It's exciting to listen to our kids share their big dreams about the future, isn't it? As parents, we can help our children meet those big-picture goals by teaching them now about goal setting for kids.
Goal setting teaches kids commitment, perseverance and the importance of time management.
But setting goals with kids doesn't have to be scary or hard. I want to share what I'm learning about goal setting with kids.
Here's how I encourage my kids to set goals (whether it's New Years or any time).
3 Reasons Why Goal Setting for Kids Is Important
1) Kids have purpose and can set goals to meet that purpose.
When we teach kids about goal setting we're subconsciously telling them that they have significance and that their life has purpose, even as a child.
2) Kids can do hard things and need goal setting strategies to accomplish those tasks.
Goal setting reminds kids that yes, they can do big things and hard things. I love this scripture in 1 Timothy 4:12 that says, “Don’t let anyone think less of you because you are young. Be an example to all believers in what you say, in the way you live, in your love, your faith, and your purity.”
3) Goal setting is a great way for kids to be challenged to become their best selves.
When kids set goals, they're able to experiment (under the watchful guidance of a parent) what it's like to grow and change for the better. Goal setting is a wonderful way to teach kids that there is always room for self-improvement.
5 Ways to Encourage Goal Setting in Your Kids
1) Make goal setting a regular conversation with your kids.
Goal setting doesn't have to be formal or intense. Goal setting can start small (and not even be labeled as “setting a goal”). Listen to what your child is interested in, and help him or her set goals that match his or her current interests.
2) Avoid a power struggle by guiding kids toward a goal instead of assigning one to them.
Intrinsic motivation has been shown over and over as the best motivator, so capitalize on this when helping a child set goals. Instead of telling a child what the goal should be, listen deeper to what he or she is truly longing for and suggest tangible action plans that can help them meet that goal.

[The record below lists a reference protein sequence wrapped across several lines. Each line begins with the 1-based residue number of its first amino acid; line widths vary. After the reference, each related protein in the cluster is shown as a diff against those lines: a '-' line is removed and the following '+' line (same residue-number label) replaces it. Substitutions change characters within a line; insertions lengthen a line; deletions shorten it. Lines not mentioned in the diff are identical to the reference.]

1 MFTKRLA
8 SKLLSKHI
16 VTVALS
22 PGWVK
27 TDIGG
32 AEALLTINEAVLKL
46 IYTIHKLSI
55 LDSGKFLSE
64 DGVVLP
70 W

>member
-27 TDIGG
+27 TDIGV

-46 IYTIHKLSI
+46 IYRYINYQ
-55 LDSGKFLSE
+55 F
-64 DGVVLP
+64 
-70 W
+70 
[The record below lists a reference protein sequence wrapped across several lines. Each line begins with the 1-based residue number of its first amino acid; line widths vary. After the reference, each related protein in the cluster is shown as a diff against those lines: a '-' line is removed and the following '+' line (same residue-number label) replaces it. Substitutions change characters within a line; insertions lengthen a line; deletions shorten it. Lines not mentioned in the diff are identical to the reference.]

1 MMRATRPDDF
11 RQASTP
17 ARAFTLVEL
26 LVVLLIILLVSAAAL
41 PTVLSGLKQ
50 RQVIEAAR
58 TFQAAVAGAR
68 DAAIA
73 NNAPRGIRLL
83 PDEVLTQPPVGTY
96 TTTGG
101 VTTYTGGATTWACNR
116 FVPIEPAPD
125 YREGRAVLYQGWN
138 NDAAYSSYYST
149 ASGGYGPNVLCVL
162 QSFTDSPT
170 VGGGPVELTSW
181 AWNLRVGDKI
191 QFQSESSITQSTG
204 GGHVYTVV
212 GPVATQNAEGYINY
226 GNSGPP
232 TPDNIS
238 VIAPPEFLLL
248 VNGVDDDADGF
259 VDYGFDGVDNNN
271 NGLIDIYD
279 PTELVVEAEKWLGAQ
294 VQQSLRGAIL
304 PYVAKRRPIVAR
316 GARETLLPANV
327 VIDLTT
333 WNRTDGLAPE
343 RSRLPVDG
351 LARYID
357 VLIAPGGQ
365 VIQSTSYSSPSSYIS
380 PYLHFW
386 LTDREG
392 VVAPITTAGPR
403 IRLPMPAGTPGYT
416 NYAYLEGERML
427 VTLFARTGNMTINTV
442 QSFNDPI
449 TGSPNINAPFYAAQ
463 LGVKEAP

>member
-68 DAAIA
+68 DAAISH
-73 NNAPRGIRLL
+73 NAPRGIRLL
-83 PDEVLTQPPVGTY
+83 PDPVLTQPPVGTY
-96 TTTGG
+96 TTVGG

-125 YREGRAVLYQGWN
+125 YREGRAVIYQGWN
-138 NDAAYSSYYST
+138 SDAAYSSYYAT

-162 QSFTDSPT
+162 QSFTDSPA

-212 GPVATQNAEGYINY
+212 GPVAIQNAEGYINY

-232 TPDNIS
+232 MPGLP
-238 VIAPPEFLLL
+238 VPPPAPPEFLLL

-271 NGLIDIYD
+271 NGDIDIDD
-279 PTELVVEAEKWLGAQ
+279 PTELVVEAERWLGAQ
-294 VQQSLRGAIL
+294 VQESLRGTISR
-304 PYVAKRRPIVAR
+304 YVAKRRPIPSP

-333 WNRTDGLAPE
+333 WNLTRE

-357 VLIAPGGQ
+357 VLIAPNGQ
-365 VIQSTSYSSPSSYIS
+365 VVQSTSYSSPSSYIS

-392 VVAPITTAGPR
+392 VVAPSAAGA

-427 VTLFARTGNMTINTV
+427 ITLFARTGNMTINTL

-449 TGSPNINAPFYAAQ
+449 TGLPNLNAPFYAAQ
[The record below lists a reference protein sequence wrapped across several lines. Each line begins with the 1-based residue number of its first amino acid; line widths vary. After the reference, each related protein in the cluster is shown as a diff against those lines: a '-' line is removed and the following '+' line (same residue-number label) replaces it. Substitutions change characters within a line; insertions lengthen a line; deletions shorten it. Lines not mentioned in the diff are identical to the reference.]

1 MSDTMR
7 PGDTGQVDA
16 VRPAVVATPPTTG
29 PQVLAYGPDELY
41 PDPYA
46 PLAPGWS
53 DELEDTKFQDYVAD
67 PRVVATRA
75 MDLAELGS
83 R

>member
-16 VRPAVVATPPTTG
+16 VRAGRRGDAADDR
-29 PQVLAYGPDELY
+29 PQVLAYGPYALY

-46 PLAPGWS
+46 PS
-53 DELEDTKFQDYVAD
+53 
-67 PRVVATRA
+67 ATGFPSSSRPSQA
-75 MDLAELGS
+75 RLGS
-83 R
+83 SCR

For example, my son is on a basketball team and wants to improve his stamina, especially as it relates to moving quickly to the other side of the court. My first thought was “That boy needs to be doing sprints everyday!”
However, to avoid a power struggle, I asked him a series of questions such as, “What do you think is the best way to increase your stamina? What are some good activities that will make you faster on the court? How often do you think it make sense to do this?” He came up with the idea to start running a few days a week up and down the hill on our street.
3) Teach kids about SMART goal setting with this free goal setting worksheet.
The SMART goal setting method was originally penned by George Doran in 1981 and has been widely used in various management and goal setting curricula.
SMART is an acronym that stands for setting goals that are specific, measurable, actionable, realistic and timely.
4) Give a child room to succeed or fail when setting goals.
We are crippling our kids if we set them up to always succeed at their goals. Yes, you read that right.